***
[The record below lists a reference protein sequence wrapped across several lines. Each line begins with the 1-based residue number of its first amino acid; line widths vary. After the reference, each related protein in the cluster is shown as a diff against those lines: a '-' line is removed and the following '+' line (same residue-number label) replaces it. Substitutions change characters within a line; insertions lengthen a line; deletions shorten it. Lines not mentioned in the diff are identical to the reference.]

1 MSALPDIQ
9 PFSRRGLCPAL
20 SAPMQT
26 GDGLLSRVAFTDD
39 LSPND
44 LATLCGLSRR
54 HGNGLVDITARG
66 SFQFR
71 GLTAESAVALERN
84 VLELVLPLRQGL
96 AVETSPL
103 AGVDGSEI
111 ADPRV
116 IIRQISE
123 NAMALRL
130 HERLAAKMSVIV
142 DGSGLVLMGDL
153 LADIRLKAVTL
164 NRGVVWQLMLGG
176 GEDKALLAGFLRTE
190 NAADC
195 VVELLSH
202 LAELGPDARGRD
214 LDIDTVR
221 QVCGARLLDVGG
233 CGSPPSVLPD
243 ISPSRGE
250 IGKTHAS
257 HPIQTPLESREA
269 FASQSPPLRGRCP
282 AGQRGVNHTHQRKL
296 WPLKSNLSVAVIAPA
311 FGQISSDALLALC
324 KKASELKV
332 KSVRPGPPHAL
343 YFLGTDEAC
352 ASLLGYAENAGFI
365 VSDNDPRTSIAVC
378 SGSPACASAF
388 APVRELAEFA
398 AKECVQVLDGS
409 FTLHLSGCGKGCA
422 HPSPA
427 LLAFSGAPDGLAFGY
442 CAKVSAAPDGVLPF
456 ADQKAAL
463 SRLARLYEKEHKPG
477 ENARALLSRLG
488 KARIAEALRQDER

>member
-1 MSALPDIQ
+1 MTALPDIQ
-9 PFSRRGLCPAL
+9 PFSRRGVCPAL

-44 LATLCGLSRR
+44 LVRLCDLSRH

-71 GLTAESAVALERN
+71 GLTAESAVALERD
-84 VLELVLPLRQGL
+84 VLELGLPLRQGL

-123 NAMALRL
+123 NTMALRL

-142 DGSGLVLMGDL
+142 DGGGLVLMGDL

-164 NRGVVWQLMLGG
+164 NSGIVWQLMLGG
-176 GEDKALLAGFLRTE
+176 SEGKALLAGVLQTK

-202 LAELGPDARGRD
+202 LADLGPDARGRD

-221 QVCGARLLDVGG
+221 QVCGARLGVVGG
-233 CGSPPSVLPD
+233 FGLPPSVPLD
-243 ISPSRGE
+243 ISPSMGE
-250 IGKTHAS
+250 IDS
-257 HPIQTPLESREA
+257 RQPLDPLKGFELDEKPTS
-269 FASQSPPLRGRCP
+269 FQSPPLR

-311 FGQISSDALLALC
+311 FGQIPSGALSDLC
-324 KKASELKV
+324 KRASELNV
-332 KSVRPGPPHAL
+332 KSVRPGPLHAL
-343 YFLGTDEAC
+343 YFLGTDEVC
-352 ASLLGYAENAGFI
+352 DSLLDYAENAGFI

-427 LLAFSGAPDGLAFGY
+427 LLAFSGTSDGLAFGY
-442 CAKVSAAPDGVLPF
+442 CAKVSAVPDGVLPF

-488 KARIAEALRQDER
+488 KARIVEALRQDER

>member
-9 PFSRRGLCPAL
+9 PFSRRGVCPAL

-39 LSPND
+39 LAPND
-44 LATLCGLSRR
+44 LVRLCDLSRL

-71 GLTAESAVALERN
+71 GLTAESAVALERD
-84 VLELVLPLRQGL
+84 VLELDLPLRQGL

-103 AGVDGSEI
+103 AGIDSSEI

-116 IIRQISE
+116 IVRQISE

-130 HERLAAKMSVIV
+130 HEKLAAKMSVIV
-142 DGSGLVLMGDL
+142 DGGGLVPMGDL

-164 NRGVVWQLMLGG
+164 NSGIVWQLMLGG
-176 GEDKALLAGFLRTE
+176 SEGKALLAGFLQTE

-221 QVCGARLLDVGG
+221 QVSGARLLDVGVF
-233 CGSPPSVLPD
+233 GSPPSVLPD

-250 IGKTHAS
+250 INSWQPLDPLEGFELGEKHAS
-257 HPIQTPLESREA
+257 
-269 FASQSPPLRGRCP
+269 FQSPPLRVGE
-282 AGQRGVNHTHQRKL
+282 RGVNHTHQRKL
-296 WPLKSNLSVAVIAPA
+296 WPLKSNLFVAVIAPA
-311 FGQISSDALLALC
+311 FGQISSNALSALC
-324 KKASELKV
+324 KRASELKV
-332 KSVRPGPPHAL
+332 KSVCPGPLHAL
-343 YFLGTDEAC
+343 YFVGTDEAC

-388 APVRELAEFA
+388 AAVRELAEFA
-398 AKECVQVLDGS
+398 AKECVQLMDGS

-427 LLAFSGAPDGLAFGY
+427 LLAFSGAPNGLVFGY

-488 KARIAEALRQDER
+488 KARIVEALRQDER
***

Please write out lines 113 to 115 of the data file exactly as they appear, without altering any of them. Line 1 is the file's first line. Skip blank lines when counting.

-116 IIRQISE
+116 IVRQISE

-130 HERLAAKMSVIV